Cassone with Scenes from Boccaccio's 'Decameron' (About 1420 - 1425)
About this artwork
The painted panel illustrates a story in three scenes from left to right. One of the main characters, a young man called Ambrogiuolo, appears several times. Bernabo, a merchant from Genoa has boasted of his wife Ginevra's virtue and bets Ambrogiuolo will not succeed in seducing her. Ambrogiuolo bribes an old woman to have him carried into Ginevra's bedroom hidden in a chest. He is then shown looking at Ginevra. He finds a mole under her left breast and will use this information to convince Bernarbo of his mission's success. The rest of the cassone (chest) is a nineteenth-century reconstruction.
- title: Cassone with Scenes from Boccaccio's 'Decameron'
- accession number: NG 1738
- Studio of: Giovanni ToscaniItalian (active 1423 - died 1430)
- artist: Unknown
- gallery: Scottish National Gallery(On Display)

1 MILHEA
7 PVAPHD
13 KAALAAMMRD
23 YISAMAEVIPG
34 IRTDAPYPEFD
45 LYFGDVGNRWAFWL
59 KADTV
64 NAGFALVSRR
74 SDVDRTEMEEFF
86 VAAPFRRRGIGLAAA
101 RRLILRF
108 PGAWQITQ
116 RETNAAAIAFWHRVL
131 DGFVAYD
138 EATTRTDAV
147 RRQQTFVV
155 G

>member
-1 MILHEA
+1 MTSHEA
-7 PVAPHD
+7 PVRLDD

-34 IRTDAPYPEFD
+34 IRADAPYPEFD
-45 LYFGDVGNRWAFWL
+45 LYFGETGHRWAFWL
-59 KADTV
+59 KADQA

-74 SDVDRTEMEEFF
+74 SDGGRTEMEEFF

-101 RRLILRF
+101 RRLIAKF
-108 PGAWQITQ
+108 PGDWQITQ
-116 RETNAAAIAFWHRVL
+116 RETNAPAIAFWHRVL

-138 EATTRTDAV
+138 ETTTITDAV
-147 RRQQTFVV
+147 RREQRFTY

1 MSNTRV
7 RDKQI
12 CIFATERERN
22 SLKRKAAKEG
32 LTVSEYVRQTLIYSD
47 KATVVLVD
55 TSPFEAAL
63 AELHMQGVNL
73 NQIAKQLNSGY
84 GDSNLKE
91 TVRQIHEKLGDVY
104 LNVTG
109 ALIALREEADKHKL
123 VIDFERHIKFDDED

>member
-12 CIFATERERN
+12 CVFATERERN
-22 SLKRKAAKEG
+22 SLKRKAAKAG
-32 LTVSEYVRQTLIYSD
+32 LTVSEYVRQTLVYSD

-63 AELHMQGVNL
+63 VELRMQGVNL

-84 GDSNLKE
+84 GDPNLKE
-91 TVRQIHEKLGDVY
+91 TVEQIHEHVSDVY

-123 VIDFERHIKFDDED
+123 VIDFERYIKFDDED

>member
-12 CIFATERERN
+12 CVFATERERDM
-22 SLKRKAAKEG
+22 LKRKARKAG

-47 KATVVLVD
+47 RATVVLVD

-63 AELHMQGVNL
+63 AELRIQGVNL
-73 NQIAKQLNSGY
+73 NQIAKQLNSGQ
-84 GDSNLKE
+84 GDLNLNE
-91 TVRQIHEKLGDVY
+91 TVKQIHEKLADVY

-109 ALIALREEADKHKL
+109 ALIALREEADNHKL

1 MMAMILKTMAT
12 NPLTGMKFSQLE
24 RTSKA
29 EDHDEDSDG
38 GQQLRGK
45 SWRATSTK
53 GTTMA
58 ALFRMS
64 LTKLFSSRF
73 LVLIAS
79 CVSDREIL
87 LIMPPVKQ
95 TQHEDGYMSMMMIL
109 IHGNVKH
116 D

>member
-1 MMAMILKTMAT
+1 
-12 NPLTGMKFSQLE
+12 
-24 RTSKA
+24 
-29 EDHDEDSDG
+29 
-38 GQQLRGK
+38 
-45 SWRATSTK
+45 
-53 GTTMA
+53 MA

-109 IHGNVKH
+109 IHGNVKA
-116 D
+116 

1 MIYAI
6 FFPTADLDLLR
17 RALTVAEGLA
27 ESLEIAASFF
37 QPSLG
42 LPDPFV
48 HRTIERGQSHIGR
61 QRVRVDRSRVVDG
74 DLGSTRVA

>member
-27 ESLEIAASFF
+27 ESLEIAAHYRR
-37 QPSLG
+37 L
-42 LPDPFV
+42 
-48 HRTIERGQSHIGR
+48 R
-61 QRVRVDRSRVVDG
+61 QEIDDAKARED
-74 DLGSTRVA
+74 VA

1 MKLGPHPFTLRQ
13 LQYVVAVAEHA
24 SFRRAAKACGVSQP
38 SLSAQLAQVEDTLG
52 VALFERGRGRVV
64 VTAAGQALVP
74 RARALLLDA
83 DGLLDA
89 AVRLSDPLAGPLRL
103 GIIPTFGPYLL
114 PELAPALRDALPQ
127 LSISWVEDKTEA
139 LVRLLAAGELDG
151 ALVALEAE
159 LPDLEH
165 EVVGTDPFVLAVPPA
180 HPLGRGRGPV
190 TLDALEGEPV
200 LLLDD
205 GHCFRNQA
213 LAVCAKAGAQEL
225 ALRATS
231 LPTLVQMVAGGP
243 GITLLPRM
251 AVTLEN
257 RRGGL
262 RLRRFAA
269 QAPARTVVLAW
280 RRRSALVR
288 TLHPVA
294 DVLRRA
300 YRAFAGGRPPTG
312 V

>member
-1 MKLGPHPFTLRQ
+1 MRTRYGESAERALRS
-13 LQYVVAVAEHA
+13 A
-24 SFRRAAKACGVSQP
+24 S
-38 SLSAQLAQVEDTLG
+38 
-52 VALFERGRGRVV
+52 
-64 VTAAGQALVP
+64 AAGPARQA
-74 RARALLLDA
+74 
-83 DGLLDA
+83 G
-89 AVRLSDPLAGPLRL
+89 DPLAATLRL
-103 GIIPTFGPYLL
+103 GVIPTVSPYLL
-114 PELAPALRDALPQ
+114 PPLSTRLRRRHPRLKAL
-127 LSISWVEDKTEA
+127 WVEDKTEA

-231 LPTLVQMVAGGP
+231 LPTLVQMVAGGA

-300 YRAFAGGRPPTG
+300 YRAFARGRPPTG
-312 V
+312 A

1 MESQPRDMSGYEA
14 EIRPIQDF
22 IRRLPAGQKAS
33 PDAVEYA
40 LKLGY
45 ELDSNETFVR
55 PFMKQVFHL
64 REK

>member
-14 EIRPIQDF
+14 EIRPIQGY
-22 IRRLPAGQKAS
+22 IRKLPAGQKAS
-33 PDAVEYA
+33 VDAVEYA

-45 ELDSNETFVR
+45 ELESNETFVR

- object type: Decorative and applied art
- materials: Pine, gesso, gilt, tempera on panel
- date created: About 1420 - 1425
- measurements: Front painted panel with cusped border: 41.90 x 142.00 cm; Cassone: 82.50 x 195.50 x 68.60 cm
- credit line: Presented by Dr John Warrack 1929
- photographer: Antonia Reeve
Toscani is best known as a cassone painter, that is, a painter of decorative panels on the sides of large wooden chests or cassoni. These were usually commissioned in pairs for newly married couples and many were produced in Florence from the fourteenth century to the end of the sixteenth century. Like several Florentine painters, Toscani may have worked on the narrative relief panels of the first set of Baptistry doors designed by Lorenzo Ghiberti. He seems to have painted some frescoes and altarpieces in addition to cassoni, in a style influenced by Ghiberti and Lorenzo Monaco.